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The Truth About Forever

This slice-of-life, grief book by Sarah Dessen is published by Viking Books for Young Readers, an imprint of Penguin Group and is written for kids ages 12 and up. The age range reflects readability and not necessarily content appropriateness.

Plot Summary

Macy Queen and her mother hide behind hard work and perfection to avoid grieving the death of Macy's dad. When Macy's dull, brainy boyfriend, Jason, leaves for the summer, she inadvertently finds herself working for Wish Catering. The colorful staff members, including handsome, artistic Wes, teach her how to feel alive again — but her mom and Jason aren't thrilled with Macy's newfound independence. In the end, Macy helps her mother begin the grieving process, too.

Christian Beliefs

Macy says her family never went to church, and her mom felt guilty about it. Her dad, who loved to make big Sunday breakfasts, said that cooking was "his form of worship, and the kitchen was his church, his offering eggs and bacon and biscuits . . . "

Authority Roles

Macy depicts her late father as someone who supported and spurred her on — particularly with her running track. Besides his failure to encourage church involvement, we learn from Macy that he usually came back from his fishing trips with a hangover. Macy's mom has become a workaholic since being widowed, though Macy offers glimpses of her as a once-vibrant woman. She is somewhat rigid (some might simply say "cautious") with Macy concerning where she can work and with whom she can associate, but she seems to loosen her boundaries in the end, for better or worse. Delia, owner of Wish Catering, is a kind woman who has taken her nephews in after her sister's death — but she does a fair amount of cursing in front of them, the other staff members and even her 4-year-old daughter.

Other Belief Systems

Bert, a 16-year-old who is a bit reactionary since his mother's death, obsesses over his Armageddon club and various scientific end-of-the-world theories.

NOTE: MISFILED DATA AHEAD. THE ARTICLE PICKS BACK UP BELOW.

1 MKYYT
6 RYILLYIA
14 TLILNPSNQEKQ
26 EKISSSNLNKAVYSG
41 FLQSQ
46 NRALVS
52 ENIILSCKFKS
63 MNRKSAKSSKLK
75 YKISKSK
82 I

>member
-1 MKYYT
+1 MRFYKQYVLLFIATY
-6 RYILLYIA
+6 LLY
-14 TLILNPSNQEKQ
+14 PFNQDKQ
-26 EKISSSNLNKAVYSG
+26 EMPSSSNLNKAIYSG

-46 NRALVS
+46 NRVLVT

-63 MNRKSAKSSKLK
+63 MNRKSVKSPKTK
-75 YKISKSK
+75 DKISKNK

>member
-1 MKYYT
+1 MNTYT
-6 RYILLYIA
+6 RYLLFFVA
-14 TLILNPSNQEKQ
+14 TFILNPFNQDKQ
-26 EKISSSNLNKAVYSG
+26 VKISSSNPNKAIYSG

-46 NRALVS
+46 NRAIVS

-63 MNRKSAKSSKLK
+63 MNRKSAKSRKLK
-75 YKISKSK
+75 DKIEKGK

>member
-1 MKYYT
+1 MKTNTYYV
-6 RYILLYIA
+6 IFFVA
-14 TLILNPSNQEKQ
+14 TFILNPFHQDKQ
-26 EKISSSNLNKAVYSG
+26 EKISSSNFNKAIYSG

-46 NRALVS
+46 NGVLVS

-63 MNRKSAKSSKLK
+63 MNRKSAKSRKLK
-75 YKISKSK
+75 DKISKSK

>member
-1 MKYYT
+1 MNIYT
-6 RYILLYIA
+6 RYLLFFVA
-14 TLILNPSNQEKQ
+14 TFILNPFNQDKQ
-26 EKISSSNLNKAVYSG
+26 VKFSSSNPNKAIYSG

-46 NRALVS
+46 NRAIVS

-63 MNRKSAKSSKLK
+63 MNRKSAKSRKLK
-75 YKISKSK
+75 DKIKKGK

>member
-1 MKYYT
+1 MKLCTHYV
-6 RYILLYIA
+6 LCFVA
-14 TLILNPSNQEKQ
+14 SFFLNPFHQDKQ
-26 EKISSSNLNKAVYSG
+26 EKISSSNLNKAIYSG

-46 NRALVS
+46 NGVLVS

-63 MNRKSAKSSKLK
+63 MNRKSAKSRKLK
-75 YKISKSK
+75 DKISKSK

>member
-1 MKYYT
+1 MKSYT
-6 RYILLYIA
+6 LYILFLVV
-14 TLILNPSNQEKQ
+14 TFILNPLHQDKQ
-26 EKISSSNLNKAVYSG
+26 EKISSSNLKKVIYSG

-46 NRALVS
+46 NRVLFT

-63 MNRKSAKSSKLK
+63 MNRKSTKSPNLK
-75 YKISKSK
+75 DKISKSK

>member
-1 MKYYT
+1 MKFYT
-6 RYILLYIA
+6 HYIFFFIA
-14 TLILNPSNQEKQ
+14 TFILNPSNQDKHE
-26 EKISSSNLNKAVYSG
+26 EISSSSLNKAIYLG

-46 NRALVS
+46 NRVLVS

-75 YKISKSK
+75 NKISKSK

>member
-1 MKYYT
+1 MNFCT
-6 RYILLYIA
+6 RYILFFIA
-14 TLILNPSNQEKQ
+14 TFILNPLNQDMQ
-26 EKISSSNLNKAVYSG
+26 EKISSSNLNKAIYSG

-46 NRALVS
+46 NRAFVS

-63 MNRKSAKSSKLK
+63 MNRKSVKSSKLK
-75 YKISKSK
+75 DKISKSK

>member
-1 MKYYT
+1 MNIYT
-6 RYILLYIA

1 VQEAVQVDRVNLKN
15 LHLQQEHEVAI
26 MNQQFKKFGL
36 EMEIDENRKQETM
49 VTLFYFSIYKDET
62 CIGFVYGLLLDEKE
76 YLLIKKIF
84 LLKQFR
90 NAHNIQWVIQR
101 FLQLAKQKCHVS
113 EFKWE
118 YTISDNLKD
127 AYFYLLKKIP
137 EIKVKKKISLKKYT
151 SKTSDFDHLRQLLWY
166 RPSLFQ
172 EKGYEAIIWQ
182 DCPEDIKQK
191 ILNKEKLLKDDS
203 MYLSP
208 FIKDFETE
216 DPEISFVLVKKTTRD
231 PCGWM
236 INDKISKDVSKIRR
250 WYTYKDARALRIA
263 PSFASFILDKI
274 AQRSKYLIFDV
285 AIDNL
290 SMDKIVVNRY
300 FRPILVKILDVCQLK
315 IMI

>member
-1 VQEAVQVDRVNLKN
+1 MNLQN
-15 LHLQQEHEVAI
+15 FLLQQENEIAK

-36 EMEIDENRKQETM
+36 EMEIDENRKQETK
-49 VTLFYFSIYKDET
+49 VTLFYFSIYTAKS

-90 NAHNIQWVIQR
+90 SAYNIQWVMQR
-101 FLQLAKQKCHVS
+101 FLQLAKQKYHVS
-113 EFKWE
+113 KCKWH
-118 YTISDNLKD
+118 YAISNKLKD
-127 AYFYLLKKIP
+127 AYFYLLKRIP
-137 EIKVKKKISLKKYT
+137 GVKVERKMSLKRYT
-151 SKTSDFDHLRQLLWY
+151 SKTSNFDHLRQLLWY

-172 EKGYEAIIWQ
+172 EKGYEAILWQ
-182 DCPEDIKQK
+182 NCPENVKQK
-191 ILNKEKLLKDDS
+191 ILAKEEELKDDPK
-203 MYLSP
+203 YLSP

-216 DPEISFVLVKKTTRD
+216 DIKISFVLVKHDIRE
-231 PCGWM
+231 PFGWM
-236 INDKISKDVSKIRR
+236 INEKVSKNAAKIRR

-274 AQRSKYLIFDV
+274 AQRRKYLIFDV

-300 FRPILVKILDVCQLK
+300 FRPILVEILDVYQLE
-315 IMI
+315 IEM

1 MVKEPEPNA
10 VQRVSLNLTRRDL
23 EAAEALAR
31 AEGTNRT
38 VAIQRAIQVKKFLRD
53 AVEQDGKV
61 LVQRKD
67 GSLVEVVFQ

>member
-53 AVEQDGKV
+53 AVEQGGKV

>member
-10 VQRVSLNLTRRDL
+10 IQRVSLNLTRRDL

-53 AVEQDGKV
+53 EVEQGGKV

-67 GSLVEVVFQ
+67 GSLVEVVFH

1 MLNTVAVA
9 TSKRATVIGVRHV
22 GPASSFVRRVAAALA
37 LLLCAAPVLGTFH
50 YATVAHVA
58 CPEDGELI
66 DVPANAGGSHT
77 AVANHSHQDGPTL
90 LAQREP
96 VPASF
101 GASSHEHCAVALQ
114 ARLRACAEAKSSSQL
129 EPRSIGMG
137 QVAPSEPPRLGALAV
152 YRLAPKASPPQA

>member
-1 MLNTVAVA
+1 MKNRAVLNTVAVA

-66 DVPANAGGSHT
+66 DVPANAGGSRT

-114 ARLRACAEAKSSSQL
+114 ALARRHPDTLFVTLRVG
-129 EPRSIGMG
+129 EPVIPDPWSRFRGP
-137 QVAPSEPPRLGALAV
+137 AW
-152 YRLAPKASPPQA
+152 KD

Profanity/Graphic Violence

You'll find nearly every profanity in this book, including variations of the f-word and a dozen uses of the s-word. God's name is used in vain too often to count.





Discussion Topics

If your children have read this book or someone has read it to them, consider these discussion topics:

  • Once Macy starts hanging out with the Wish crowd, she begins to drink and go to parties. The alcohol loosens Macy up and gets her talking (communicating to readers that drinking, not therapy, may help resolve grief issues). Macy's sister and new friends seem to think she's not really living until she has started partying. Do you agree or disagree with their definition of what it means to live your life to the fullest?
  • What does the Bible say about partying (Romans 13:13; Galatians 5:19-21; Ephesians 5:18)?
  • Based on the author's portrayals of Jason, the girls at the library and Macy's mother, you could get the idea that being responsible and hardworking are bad character traits. Did those characters seem realistic to you, and how did you feel about them?
  • Is there a godly balance between working hard and enjoying life?

Book reviews cover the content, themes and worldviews of fiction books, not their literary merit, and equip parents to decide whether a book is appropriate for their children. A book's inclusion does not constitute an endorsement by Focus on the Family.

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